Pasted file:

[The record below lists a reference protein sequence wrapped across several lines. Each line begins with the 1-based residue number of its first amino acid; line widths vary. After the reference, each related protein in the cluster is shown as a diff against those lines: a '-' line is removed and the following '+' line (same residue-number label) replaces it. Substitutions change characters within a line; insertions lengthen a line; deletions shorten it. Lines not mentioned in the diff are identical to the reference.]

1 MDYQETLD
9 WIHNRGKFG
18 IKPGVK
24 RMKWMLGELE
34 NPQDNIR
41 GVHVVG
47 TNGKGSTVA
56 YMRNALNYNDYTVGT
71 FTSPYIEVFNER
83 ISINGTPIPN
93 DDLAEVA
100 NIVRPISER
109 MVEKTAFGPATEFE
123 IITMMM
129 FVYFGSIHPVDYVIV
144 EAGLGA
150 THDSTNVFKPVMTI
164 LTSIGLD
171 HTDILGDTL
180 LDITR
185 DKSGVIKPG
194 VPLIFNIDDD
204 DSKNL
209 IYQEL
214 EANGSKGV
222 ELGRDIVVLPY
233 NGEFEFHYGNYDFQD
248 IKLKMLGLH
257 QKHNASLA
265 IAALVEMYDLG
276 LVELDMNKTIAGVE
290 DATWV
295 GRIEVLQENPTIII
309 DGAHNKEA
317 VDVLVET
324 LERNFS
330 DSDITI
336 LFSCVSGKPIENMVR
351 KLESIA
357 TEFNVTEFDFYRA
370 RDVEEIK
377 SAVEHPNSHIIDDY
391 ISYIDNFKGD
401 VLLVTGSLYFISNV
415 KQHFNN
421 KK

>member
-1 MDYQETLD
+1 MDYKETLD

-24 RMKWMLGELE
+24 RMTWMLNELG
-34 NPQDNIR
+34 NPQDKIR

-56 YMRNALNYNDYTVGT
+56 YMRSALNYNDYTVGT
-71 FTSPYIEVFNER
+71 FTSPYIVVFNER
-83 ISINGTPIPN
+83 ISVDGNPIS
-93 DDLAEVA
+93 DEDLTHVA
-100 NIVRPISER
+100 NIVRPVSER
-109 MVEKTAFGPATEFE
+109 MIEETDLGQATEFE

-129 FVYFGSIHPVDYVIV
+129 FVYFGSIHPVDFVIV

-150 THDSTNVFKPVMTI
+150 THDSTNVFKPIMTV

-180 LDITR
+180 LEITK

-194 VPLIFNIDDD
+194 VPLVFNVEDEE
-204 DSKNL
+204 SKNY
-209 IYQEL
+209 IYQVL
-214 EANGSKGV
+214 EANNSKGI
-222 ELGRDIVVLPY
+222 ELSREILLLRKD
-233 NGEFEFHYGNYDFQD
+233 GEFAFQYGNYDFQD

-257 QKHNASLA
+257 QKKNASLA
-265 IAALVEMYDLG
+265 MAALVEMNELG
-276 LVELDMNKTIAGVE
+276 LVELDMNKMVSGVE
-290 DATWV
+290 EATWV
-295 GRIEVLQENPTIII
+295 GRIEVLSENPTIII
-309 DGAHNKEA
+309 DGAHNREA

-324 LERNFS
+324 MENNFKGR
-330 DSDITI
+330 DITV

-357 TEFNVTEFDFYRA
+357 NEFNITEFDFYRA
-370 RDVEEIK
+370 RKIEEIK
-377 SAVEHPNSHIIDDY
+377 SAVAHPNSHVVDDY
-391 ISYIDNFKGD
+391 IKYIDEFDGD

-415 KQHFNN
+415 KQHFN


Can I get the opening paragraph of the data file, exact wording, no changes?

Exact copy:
[The record below lists a reference protein sequence wrapped across several lines. Each line begins with the 1-based residue number of its first amino acid; line widths vary. After the reference, each related protein in the cluster is shown as a diff against those lines: a '-' line is removed and the following '+' line (same residue-number label) replaces it. Substitutions change characters within a line; insertions lengthen a line; deletions shorten it. Lines not mentioned in the diff are identical to the reference.]